The cores are large and heavy, averaging 167 mm × 147.8 mm × 108.8 mm (6.57 in × 5.82 in × 4.28 in) and 3.1 kg (6.8 lb). Flakes ranged 19 to 205 mm (0.75 to 8.07 in) in length, normally shorter than later Oldowan industry flakes. Anvils were heavy, up to 15 kg (33 lb). Flakes seem to have been cleaved off primarily using the passive hammer technique (directly striking the core on the anvil) and/or the bipolar method (placing the core on the anvil and striking it with a hammerstone). They produced both unifaces (the flake was worked on one side) and bifaces (both sides were worked). Though they may have been shaping cores beforehand to make them easier to work, the knappers more often than not poorly executed the technique, producing incomplete fractures and fissures on several cores, or requiring multiple blows to flake off a piece. Harmand and colleagues suggested such rudimentary skills may place the Lomekwian as an intermediate industry between simple pounding techniques probably used by earlier hominins, and the flaking Oldowan industry developed by Homo.
It is typically assumed that early hominins were using stone tools to cut meat in addition to other organic materials. Wild chimpanzees and black-striped capuchins have been observed to make flakes by accident while using hammerstones to crack nuts on anvils, but the Lomekwi knappers were producing multiple flakes from the same core, and flipped over flakes to work the other side, which speak to the intentionality of their production. In 2016, Spanish archaeologists Manuel Domínguez-Rodrigo and Luis Alcalá argued Harmand and colleagues did not convincingly justify that the tools were discovered in situ, that is, the tools may be much younger and were reworked into an older layer. If the date of 3.3 million years is accepted, then there is a 700,000 year gap between the next solid evidence of stone tools, at Ledi-Geraru associated with the earliest Homo LD 350-1, the Oldowan industry, reported by American palaeoanthropologist David Braun and colleagues in 2019. This gap can either be interpreted as the loss and reinvention of stone tool technology, or preservation bias (that tools from this time gap either did not preserve for whatever reason, or sit undiscovered), the latter implying the Lomekwian evolved into the Oldowan.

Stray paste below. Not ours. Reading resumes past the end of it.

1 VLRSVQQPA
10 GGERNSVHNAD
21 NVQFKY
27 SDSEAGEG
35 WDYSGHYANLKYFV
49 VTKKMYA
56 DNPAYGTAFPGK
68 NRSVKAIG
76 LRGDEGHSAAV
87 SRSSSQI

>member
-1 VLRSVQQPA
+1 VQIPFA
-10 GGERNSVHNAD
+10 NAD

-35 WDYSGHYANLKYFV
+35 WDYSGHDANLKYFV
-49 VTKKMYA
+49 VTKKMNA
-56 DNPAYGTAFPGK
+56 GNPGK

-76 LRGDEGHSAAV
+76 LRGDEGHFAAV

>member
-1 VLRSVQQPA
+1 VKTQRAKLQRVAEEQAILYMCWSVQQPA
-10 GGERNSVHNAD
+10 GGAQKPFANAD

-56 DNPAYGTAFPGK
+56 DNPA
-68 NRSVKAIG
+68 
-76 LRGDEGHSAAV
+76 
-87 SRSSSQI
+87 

From 4.5 to 4 million years ago, Lake Turkana may have swelled to upwards of 28,000 km2 (11,000 sq mi), in comparison to today's 6,400 km2 (2,500 sq mi); the Koobi Fora site possibly sat at minimum 36 m (118 ft) below the surface. Volcanic hills by Lomekwi pushed basalt into the lake sediments. The lake broke up and from 3.6 to 3.2 million years ago, the region was probably characterised by a series of much smaller lakes, each covering no more than 2,500 km2 (970 sq mi). Similarly, the bovid remains at Lomekwi are suggestive of a wet mosaic environment featuring both grasslands and forests on a lakeside or floodplain. Theropithecus brumpti is the most common monkey at the site as well as the rest of the Turkana Basin at this time; this species tends to live in more forested and closed environments. At the fossiliferous A. afarensis Hadar site in Ethiopia, Theropithecus darti is the most common monkey, which tends to prefer drier conditions conducive to wood- or grassland environments. Leakey and colleagues argued this distribution means Kenyanthropus was living in somewhat more forested environments than more northerly A. afarensis.
Kenyanthropus, A. afarensis, and A. deyiremeda all coexisted in the same time and region, and, because their anatomy largely diverges in areas relevant to chewing, they may have practised niche partitioning and foraged for different food items.